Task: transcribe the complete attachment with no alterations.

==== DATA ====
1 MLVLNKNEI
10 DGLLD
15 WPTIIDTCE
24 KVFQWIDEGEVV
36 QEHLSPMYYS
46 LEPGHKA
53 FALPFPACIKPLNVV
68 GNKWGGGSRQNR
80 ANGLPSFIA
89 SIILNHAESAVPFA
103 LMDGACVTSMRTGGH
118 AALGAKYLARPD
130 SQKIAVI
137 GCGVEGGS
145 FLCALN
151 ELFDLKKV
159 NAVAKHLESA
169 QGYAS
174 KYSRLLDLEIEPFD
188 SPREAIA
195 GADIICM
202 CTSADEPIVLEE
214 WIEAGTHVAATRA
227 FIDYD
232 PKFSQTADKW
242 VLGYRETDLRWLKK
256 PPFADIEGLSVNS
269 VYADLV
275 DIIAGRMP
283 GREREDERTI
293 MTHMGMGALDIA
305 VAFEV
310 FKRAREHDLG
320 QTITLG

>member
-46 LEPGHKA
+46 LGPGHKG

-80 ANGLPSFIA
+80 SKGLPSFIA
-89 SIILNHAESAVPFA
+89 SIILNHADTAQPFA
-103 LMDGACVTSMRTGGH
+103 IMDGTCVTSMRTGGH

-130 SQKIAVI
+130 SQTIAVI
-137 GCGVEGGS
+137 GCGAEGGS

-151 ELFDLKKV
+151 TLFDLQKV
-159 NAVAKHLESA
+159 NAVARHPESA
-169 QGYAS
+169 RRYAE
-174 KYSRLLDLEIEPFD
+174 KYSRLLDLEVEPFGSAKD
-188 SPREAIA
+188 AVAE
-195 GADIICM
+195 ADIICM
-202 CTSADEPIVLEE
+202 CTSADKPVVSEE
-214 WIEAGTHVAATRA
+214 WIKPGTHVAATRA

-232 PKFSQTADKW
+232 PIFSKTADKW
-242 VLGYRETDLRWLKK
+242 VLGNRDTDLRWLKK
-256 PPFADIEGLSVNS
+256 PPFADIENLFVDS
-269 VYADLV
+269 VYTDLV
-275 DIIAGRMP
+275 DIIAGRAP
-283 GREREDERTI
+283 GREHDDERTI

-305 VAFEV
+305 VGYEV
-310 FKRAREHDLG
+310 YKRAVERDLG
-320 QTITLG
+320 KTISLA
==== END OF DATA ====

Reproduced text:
1 MLVLNKNEI
10 DGLLD
15 WPTIIDTCE
24 KVFQWIDEGEVV
36 QEHLSPMYYS
46 LEPGHKA
53 FALPFPACIKPLNVV
68 GNKWGGGSRQNR
80 ANGLPSFIA
89 SIILNHAESAVPFA
103 LMDGACVTSMRTGGH
118 AALGAKYLARPD
130 SQKIAVI
137 GCGVEGGS
145 FLCALN
151 ELFDLKKV
159 NAVAKHLESA
169 QGYAS
174 KYSRLLDLEIEPFD
188 SPREAIA
195 GADIICM
202 CTSADEPIVLEE
214 WIEAGTHVAATRA
227 FIDYD
232 PKFSQTADKW
242 VLGYRETDLRWLKK
256 PPFADIEGLSVNS
269 VYADLV
275 DIIAGRMP
283 GREREDERTI
293 MTHMGMGALDIA
305 VAFEV
310 FKRAREHDLG
320 QTITLG

>member
-46 LEPGHKA
+46 LGPGHKG

-80 ANGLPSFIA
+80 SKGLPSFIA
-89 SIILNHAESAVPFA
+89 SIILNHADTAQPFA
-103 LMDGACVTSMRTGGH
+103 IMDGTCVTSMRTGGH

-130 SQKIAVI
+130 SQTIAVI
-137 GCGVEGGS
+137 GCGAEGGS

-151 ELFDLKKV
+151 TLFDLQKV
-159 NAVAKHLESA
+159 NAVARHPESA
-169 QGYAS
+169 RRYAE
-174 KYSRLLDLEIEPFD
+174 KYSRLLDLEVEPFGSAKD
-188 SPREAIA
+188 AVAE
-195 GADIICM
+195 ADIICM
-202 CTSADEPIVLEE
+202 CTSADKPVVSEE
-214 WIEAGTHVAATRA
+214 WIKPGTHVAATRA

-232 PKFSQTADKW
+232 PIFSKTADKW
-242 VLGYRETDLRWLKK
+242 VLGNRDTDLRWLKK
-256 PPFADIEGLSVNS
+256 PPFADIENLFVDS
-269 VYADLV
+269 VYTDLV
-275 DIIAGRMP
+275 DIIAGRAP
-283 GREREDERTI
+283 GREHDDERTI

-305 VAFEV
+305 VGYEV
-310 FKRAREHDLG
+310 YKRAVERDLG
-320 QTITLG
+320 KTISLA